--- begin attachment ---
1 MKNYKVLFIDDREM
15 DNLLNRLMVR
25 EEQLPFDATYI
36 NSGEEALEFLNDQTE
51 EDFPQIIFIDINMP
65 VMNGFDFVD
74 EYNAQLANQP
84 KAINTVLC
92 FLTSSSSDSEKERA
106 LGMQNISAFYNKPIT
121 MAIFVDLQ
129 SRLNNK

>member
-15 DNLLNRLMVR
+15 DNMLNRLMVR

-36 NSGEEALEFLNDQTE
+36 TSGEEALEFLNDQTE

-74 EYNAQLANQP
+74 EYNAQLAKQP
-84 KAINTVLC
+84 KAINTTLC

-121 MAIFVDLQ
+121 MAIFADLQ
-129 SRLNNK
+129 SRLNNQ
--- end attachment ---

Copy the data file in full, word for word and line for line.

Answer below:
1 MKNYKVLFIDDREM
15 DNLLNRLMVR
25 EEQLPFDATYI
36 NSGEEALEFLNDQTE
51 EDFPQIIFIDINMP
65 VMNGFDFVD
74 EYNAQLANQP
84 KAINTVLC
92 FLTSSSSDSEKERA
106 LGMQNISAFYNKPIT
121 MAIFVDLQ
129 SRLNNK

>member
-15 DNLLNRLMVR
+15 DNMLNRLMVR

-36 NSGEEALEFLNDQTE
+36 TSGEEALEFLNDQTE

-74 EYNAQLANQP
+74 EYNAQLAKQP
-84 KAINTVLC
+84 KAINTTLC

-121 MAIFVDLQ
+121 MAIFADLQ
-129 SRLNNK
+129 SRLNNQ